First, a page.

SW 340 Advocacy for Policy Change: Home
In this guide
This guide is focused on the various resources useful for your social policy research:
- Encylopedias: Reference resources for getting background information on the issue.
- Data & Statistics: What is the extent of the problem? Find statistics to inform your analysis.
- Media & Public Opinion: What do people think about the policy? What is the media reporting about the policy?
- Policy & Advocacy Groups: Who is arguing for the policy? Who is arguing against it? Explore perspectives on both sides.
- Federal Laws & Regulations: Resources for finding full text of federal laws and regulations, historical and current.
- State/Local Laws & Administrative Rules: Resources for finding text of state law and administrative rules.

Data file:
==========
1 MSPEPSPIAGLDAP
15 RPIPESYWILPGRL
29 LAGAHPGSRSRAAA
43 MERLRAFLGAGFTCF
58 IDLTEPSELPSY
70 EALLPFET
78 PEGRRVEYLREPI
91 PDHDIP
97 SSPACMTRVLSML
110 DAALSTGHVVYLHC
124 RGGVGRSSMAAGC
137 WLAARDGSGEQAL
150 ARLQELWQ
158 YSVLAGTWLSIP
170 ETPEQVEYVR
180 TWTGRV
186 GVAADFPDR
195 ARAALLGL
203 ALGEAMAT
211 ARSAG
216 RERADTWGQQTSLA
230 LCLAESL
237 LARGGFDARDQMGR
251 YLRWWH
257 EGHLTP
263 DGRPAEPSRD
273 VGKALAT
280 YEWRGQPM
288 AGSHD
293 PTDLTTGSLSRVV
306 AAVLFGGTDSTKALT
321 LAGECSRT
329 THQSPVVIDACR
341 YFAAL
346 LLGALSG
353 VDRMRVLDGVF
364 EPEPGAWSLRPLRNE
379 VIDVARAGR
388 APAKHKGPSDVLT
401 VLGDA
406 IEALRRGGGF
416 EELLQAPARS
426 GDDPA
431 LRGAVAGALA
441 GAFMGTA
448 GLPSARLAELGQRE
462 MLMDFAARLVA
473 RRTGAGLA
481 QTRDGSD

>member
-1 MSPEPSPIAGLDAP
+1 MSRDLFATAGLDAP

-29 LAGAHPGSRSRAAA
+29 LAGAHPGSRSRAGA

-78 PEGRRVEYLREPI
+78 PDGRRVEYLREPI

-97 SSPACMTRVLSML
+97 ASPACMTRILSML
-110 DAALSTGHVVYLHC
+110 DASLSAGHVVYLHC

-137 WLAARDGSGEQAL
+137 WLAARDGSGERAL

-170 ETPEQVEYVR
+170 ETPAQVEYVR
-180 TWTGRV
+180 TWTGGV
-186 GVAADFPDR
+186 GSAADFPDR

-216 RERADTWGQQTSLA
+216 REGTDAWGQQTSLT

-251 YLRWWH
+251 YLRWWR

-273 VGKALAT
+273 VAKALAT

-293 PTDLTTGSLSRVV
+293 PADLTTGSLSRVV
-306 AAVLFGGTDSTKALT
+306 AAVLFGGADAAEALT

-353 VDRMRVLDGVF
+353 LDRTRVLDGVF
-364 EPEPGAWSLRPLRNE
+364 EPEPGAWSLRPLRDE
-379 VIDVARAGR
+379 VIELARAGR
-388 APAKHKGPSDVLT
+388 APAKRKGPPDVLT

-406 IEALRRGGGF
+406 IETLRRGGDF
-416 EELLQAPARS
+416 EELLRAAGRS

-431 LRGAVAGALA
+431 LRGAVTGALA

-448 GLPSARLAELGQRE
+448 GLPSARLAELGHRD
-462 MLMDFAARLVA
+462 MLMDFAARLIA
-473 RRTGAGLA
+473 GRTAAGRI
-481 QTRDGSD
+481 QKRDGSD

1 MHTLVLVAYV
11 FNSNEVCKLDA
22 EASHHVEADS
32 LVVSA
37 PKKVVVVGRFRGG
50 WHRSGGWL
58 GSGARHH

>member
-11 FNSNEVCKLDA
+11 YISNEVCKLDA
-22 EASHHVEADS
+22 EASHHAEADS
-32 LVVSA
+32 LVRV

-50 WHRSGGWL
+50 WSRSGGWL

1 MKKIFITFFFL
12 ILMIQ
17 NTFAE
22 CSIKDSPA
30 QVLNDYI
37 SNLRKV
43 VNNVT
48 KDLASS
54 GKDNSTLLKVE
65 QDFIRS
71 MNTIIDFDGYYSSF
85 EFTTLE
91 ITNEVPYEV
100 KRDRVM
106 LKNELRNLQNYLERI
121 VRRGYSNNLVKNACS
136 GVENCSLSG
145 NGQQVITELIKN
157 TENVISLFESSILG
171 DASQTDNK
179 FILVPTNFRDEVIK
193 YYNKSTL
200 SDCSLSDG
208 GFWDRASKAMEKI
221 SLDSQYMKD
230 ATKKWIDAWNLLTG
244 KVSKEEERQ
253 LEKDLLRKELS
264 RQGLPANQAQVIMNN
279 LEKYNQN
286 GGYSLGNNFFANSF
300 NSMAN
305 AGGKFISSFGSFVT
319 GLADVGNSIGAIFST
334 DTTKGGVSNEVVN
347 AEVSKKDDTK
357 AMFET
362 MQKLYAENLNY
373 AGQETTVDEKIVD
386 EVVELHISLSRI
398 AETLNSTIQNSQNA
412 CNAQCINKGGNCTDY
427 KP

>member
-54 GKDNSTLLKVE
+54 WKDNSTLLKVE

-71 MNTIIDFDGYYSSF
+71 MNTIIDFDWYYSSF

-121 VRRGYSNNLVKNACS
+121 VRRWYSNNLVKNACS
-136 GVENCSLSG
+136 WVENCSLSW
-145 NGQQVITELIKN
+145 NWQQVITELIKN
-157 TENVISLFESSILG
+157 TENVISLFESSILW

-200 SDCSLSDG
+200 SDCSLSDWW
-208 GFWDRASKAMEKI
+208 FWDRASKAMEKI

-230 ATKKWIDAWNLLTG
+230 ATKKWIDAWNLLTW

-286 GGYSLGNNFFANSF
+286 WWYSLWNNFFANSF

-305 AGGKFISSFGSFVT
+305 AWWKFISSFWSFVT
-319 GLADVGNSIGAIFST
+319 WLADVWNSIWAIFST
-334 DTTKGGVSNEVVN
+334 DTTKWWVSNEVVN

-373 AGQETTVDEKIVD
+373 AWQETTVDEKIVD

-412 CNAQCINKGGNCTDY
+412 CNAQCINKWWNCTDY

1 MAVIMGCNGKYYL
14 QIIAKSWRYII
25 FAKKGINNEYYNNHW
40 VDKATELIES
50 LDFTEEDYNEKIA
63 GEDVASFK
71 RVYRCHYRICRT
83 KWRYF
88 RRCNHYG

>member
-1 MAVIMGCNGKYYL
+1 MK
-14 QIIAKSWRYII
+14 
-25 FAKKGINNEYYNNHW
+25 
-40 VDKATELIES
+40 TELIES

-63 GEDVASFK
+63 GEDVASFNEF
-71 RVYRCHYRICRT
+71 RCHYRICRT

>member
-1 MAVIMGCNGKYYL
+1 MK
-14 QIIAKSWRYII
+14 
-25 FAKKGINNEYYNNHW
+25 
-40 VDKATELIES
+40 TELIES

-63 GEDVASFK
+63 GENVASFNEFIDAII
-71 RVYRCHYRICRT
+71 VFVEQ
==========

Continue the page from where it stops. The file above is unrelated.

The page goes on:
- Agency Implementation: The agency or office that is responsible for a policy will have a lot of valuable information (programs, grants, statistics, cost).
- Research Articles: What is the impact of the policy? What does the research say? Search for scholarly articles on the social issue or the effects of the policy.
- Think like a detective. Identifying the specifics about a policy, such as the formal and informal titles, bill or law number, and key individuals and groups that pushed for the policy can be helpful as you look for information across many different types of information sources.
- If you are researching a newly enacted policy, it is unlikely that the impact has been assessed yet. Typically, research on the impact of a policy will take at least two years to appear. In this case, look for similar policies enacted in other jurisdictions that can reasonably provide useful information about how a policy will unfold.
- Be flexible. Policy research involves using many different types of resources and websites, all with their own specific ways of searching.
Social Work & Social Sciences Librarian
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Subjects: Child, Youth, & Family Studies, Social Work, Sociology